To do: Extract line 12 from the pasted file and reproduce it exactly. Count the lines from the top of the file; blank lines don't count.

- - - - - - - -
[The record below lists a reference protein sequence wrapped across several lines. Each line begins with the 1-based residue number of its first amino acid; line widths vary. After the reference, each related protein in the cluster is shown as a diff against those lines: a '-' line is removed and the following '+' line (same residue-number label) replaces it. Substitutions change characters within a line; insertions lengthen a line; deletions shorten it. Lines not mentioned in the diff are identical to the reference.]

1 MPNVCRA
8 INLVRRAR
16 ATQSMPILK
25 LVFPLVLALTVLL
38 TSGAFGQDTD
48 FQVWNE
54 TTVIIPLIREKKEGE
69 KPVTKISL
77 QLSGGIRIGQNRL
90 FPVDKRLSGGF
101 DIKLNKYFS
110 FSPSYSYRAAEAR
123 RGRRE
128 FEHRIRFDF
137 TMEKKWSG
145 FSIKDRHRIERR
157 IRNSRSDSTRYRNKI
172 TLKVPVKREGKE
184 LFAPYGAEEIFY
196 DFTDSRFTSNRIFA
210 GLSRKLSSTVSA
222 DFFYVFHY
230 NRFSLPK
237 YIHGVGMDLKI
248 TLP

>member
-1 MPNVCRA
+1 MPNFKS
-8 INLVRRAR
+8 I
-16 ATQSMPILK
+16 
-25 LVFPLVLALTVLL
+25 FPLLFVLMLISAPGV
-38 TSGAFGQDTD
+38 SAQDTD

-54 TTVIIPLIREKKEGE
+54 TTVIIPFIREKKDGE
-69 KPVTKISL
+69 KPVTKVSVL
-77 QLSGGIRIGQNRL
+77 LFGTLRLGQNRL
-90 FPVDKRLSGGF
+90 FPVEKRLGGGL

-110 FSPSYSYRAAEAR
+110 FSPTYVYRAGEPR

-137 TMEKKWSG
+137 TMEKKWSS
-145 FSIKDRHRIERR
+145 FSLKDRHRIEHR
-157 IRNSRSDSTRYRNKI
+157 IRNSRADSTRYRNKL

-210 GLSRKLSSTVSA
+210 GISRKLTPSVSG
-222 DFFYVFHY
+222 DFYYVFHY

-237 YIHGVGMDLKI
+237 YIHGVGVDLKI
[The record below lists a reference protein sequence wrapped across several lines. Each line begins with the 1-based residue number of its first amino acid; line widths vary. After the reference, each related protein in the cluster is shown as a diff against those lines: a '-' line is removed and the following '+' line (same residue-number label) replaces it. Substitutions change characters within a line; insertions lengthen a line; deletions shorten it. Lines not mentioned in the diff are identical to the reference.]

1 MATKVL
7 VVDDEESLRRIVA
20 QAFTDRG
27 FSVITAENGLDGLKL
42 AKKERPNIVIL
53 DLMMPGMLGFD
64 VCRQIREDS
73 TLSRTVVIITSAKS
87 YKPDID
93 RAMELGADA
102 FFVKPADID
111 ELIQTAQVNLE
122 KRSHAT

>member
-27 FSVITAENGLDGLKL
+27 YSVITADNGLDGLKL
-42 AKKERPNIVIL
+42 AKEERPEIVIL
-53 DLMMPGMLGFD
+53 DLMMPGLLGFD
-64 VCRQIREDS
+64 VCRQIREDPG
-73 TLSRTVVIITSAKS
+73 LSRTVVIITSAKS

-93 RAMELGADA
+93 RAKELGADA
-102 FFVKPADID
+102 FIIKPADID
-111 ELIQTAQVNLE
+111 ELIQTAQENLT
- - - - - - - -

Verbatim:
101 DIKLNKYFS